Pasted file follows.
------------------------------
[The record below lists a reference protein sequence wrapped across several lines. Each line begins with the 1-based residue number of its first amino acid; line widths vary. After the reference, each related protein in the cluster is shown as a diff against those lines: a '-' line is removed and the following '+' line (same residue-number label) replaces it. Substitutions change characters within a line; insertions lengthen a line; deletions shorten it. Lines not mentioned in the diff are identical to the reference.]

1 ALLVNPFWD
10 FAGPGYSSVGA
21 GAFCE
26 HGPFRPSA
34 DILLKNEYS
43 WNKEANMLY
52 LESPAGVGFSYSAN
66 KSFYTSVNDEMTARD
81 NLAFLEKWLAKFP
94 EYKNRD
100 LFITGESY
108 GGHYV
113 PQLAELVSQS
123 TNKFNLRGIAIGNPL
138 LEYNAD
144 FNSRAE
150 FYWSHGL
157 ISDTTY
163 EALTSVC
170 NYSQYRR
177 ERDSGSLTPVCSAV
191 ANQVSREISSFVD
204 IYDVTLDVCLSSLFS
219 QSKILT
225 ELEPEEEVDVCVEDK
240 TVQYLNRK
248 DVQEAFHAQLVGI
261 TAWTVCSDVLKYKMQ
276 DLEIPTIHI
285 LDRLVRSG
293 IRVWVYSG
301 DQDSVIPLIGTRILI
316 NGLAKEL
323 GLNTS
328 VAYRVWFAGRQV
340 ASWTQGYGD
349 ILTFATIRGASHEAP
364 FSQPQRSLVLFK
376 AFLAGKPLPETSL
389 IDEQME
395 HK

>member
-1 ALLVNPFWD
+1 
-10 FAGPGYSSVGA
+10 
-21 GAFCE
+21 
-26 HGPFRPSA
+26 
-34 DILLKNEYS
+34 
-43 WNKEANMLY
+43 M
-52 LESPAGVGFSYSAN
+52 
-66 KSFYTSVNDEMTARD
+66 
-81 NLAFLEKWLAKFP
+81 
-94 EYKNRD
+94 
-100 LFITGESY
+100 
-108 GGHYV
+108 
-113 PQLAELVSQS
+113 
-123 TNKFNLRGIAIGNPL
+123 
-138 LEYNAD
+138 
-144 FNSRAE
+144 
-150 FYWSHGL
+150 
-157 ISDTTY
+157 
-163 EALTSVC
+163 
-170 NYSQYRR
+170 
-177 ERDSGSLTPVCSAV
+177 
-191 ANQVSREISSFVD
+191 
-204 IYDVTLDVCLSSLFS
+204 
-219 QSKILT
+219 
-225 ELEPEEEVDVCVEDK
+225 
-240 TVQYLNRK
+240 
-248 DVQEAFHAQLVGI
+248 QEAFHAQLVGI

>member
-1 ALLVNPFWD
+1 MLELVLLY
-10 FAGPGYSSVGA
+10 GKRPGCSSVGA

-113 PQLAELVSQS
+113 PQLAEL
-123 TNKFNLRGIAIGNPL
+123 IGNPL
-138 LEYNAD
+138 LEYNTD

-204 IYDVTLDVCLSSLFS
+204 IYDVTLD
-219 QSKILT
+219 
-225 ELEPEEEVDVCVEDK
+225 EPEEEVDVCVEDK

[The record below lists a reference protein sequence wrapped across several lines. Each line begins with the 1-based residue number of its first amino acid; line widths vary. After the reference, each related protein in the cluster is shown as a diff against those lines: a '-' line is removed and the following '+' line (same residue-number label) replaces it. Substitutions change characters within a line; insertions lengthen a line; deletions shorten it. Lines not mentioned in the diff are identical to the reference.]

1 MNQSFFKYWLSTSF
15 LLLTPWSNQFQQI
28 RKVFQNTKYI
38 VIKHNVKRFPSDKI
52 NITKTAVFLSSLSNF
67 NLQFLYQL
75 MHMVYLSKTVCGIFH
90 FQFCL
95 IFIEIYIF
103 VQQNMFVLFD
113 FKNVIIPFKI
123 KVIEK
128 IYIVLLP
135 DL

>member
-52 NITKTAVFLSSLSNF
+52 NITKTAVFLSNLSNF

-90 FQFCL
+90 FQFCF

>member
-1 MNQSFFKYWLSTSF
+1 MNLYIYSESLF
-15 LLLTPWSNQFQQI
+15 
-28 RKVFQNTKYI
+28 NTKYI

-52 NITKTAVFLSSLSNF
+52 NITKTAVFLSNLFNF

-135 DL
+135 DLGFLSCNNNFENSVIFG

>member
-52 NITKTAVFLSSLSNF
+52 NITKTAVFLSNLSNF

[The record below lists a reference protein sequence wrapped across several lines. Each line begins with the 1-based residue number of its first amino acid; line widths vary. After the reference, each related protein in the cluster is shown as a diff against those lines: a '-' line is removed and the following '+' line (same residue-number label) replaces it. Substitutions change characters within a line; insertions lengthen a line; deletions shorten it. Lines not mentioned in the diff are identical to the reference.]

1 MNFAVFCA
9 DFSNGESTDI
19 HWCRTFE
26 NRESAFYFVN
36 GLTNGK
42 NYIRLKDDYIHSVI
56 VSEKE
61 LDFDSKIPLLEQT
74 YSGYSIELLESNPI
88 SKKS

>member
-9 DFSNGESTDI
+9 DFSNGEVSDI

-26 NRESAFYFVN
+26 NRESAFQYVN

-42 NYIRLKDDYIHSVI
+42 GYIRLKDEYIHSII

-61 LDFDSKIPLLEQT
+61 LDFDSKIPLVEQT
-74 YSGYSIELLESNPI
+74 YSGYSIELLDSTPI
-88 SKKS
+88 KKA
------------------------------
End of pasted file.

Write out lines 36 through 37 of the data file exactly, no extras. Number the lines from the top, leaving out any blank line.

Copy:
328 VAYRVWFAGRQV
340 ASWTQGYGD